Pictured above is Renoir’s Still-Life with Apples from the exhibition.

Posted in ARTH330 on November 24th, 2011 and

The show is open and the “Secrets” are out!

Click here to read an article from the Virginian-Pilot highlighting the secrets of the Impressionists and featuring an interview with seminar student, Jason Gangwer. Pictured above is Monet’s Houses of Parliament in the Fog from the exhibition— be sure to check out the article for Jason’s interpretation of the piece!

Posted in ARTH330 on November 19th, 2011 and

Seeing Colors: Secrets of the Impressionists is taking off! Attendance is averaging 125 visitors per day and growing through word of mouth, the one-day high so far is 179 visitors!

Pictured above is the cover of Seeing Colors, the picture book which features original writing by students in the seminar, quotes from the impressionists and beautiful images of works in the exhibition! The book is free upon admission to the show or $3 sold separately.

Posted in ARTH330 on November 14th, 2011 and

Last week, students had the privilege of having a class taught by Museum Director, Dr. Aaron De Groft. Seminar student Kennis Forte summarized the hour in these words—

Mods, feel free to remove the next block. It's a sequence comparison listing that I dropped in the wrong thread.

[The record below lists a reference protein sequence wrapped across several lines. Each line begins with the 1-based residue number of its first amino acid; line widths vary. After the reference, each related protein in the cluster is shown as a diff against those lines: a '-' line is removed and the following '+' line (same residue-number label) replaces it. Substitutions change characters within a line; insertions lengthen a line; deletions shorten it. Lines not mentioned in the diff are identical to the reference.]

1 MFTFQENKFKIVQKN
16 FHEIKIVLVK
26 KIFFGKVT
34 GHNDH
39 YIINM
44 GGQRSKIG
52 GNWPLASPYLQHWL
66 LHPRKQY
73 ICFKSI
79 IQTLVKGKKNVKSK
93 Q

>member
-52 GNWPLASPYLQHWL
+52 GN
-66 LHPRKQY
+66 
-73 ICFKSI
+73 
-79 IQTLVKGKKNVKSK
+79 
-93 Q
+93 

“Today we had a reporter from the school newspaper, The Flat Hat, visit us for the first half of class. He asked us some questions about our role in putting the show together and the class in general. We also took him upstairs to point out some more specific things about the organization of the show and the five secrets.

During the second half of class Dr. De Groft spoke on Luca Giordano and we looked at ‘The Three Mary’s before the Tomb’ from The Muscarelle’s collection. Dr. De Groft showed us a slideshow of another Giordano that he had helped rediscover at the Ringling, ‘The Bacchanalia’. He described the process of its attribution and restoring the damage that had been done to it.”

It was a terrific opportunity for students to learn about the life and oeuvre of Luca Giordano (a top-notch painter nicknamed “Fa Presto” as he is said to have completed over 4,000 paintings over the course of his lifetime) and to then see one of his masterpieces in person! Pictured above is Giordano’s “The Three Mary’s before the Tomb” from the Permanent Collection at the Muscarelle Museum.